An Iraq To-Do List
How we can help the surge succeed.
May 21, 2007, Vol. 12, No. 34 • By MAX BOOT
Since February, General David Petraeus and his team in Baghdad have been implementing classic counterinsurgency precepts that have worked wherever they have been tried in adequate strength over a sustained period of time--from the Philippines and South Africa in the early 1900s to Malaya in the 1950s, El Salvador in the 1980s, and Northern Ireland in the 1990s. They are surging more troops into troubled areas and pushing them off the remote fortress-like Forward Operating Bases and into neighborhoods where they conduct foot patrols, erect concrete barriers, and establish a street-level sense of security. The situation in Anbar province has improved substantially, and, while the areas around Baghdad remain deeply troubled, there are signs of progress in the capital itself. (Sectarian murders are down two-thirds since January, though deaths from spectacular suicide bombings remain high.)
Where such strategies have worked, the results were achieved in years, not months. The same is likely true of Iraq, so patience remains the order of the day. But while Petraeus has the fundamentals right, there are still reforms that could be implemented to improve the odds of success. During a recent two-week visit with U.S. forces in Iraq, I saw a number of problems that need fixing, starting with the inadequate size of the Iraqi army.
The army is the most effective and nonsectarian institution in Iraq. Although it has its share of woes, its combat performance has been improving, and it is less corrupt than the police. But it's too small. Saddam Hussein kept more than 900,000 men under arms at the time of the 1991 Gulf war, a figure that had shrunk to fewer than 400,000 by the time of the U.S. invasion in 2003. Today the Iraqi army is only 136,000 strong. (There are another 194,000 police officers and 125,000 Facility Protection Service personnel, but many of them are useless or worse.) There is talk within the Iraqi Ministry of Defense and the American high command of expanding the Iraqi army by 35,000 to 40,000 soldiers a year for the next three years, but even this isn't enough. The army needs to be at least 300,000-400,000 strong. (The Afghan army likewise needs to be expanded, but that's another story.)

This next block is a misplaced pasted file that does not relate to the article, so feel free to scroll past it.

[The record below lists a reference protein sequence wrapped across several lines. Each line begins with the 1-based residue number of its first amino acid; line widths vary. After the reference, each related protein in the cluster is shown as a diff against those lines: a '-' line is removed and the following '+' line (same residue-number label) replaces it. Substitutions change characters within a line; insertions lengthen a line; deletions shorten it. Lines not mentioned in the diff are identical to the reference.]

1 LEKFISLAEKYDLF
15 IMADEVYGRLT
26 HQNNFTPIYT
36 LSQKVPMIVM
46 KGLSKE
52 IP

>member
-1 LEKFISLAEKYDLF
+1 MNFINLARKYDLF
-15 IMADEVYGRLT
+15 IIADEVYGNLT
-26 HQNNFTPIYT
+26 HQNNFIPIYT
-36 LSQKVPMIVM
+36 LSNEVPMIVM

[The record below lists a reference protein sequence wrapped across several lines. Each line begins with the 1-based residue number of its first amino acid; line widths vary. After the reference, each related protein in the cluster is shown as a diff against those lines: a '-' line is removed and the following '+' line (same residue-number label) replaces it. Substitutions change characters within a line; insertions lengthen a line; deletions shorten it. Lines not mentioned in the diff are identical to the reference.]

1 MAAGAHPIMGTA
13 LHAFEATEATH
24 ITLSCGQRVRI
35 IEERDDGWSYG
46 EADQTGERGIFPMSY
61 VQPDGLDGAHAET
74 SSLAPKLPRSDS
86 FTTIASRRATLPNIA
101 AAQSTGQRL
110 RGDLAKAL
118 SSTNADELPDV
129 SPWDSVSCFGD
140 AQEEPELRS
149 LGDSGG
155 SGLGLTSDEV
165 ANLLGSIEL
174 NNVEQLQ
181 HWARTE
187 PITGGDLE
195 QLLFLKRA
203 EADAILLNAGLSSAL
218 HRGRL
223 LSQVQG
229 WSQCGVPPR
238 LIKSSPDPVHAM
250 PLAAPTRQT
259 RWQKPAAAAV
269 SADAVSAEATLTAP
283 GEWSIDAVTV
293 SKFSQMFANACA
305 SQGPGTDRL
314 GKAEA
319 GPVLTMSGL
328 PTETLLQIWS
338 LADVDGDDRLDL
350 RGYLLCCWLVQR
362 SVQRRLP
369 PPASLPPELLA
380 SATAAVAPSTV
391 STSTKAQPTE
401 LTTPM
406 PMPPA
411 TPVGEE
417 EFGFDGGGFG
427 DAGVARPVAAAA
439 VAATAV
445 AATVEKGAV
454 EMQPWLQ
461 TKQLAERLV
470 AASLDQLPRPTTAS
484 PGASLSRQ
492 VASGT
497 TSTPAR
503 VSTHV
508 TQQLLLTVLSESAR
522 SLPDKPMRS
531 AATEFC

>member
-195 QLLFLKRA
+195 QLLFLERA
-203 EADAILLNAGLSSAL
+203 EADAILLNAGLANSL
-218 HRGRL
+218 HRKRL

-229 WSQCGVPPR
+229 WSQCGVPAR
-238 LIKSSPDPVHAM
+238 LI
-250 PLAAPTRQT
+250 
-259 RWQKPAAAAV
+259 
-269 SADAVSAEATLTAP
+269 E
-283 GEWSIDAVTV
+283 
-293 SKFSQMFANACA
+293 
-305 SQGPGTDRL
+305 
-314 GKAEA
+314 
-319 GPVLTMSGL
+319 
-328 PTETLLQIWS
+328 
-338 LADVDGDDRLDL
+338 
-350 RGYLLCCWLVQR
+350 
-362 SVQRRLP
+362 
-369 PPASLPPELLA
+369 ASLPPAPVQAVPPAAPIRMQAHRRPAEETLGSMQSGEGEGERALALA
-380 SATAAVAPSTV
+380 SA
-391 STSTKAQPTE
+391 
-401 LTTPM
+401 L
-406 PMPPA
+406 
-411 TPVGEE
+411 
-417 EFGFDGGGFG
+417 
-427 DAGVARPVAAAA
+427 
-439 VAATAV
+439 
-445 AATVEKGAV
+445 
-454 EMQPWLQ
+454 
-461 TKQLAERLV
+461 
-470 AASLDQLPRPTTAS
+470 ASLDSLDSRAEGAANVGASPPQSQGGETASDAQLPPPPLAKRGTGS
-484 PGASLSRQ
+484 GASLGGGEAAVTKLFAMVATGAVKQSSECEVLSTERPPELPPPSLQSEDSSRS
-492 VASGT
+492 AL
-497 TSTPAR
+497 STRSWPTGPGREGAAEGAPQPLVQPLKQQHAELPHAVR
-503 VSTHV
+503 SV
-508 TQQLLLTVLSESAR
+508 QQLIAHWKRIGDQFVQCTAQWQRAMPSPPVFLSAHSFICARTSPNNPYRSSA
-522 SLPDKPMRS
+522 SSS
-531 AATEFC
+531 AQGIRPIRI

Recruiting hasn't been a problem, not when unemployment is 20 percent or more. But it still may make sense to introduce conscription--something that is alien to currently serving American soldiers, all of whom are volunteers, but that has a long history in Iraq and neighboring states. An army in a developing nation like Iraq isn't there merely to fight internal and external enemies. Its mission is also to inculcate a civic religion of nationalism and egalitarianism in its recruits. Germany, Japan, Turkey, and other newly created states in the 19th and early 20th centuries turned the army into a "schoolhouse of the nation." That requires exposing a large percentage of young men to army training and indoctrination, not just a handpicked few. Iraq could usefully emulate their example, even if it does run the risk that, as in those societies, the army could become the ultimate arbiter of political power.
Expanding the army will require more money, and the United States should probably increase its military-assistance spending, but the Iraqis are starting to help themselves as well. This year, for the first time, the Iraqi government is spending more on its security services (some $9 billion) than the amount of U.S. aid ($5 billion), and the Ministry of Defense has managed to spend 90 percent of its budget, which puts it well ahead of the curve in the semi-functional Maliki government. In any case, the cost of draftee soldiers would be less than that of volunteers, since they wouldn't have to be offered as much pay or benefits; they could also be employed with fewer restrictions on where and when they serve.
An expansion of the Iraqi army will also require an expansion of the number and quality of American advisers, which should not be that great a stretch, since even Democrats say they want to continue the advisory effort indefinitely. But while increasing support for the Iraqi security forces--and working hard to promote evenhanded, effective commanders--it is important to resist the temptation to impose our standards in all matters great and small. American advisers may unwittingly hold back the Iraqis in some instances by insisting they conform to the extraordinarily stringent standards of the U.S. armed forces--rules that, in terms of ethical conduct, are probably a good deal stricter than those previously employed by any army sent to quell any major insurgency in the long history of warfare.